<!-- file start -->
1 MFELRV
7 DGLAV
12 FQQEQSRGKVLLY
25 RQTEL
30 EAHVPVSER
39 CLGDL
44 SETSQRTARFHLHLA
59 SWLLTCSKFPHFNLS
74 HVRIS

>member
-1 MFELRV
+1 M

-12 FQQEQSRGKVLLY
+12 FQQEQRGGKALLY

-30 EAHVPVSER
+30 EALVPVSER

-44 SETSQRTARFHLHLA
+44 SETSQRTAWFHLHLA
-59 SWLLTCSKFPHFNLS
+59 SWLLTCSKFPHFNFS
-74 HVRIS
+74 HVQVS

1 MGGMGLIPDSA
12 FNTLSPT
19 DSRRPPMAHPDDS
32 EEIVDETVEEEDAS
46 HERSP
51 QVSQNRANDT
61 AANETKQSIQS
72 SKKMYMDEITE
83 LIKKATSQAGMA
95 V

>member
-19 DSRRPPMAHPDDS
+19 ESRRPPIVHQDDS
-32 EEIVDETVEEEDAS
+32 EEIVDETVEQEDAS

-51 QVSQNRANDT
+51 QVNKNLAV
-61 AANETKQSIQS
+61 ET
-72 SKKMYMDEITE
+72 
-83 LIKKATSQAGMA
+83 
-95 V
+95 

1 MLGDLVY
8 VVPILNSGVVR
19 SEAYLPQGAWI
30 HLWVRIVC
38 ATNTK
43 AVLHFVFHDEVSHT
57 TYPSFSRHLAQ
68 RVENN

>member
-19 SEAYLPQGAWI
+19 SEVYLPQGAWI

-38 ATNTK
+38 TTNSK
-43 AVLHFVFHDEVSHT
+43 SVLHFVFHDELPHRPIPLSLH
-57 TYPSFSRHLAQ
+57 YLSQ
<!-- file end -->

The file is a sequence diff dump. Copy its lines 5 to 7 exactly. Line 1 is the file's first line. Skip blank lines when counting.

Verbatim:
30 EAHVPVSER
39 CLGDL
44 SETSQRTARFHLHLA